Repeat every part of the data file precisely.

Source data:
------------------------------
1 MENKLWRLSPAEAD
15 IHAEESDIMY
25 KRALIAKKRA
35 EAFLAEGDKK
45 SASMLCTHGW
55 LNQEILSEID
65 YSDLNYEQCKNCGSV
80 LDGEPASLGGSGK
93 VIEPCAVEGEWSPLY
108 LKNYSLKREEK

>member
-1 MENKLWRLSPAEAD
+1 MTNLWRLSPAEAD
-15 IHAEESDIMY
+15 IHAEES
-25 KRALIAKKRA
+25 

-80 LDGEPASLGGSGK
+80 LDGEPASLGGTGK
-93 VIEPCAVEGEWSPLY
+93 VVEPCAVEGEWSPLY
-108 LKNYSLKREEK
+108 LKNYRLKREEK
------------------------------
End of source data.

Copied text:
1 MENKLWRLSPAEAD
15 IHAEESDIMY
25 KRALIAKKRA
35 EAFLAEGDKK
45 SASMLCTHGW
55 LNQEILSEID
65 YSDLNYEQCKNCGSV
80 LDGEPASLGGSGK
93 VIEPCAVEGEWSPLY
108 LKNYSLKREEK

>member
-1 MENKLWRLSPAEAD
+1 MTNLWRLSPAEAD
-15 IHAEESDIMY
+15 IHAEES
-25 KRALIAKKRA
+25 

-80 LDGEPASLGGSGK
+80 LDGEPASLGGTGK
-93 VIEPCAVEGEWSPLY
+93 VVEPCAVEGEWSPLY
-108 LKNYSLKREEK
+108 LKNYRLKREEK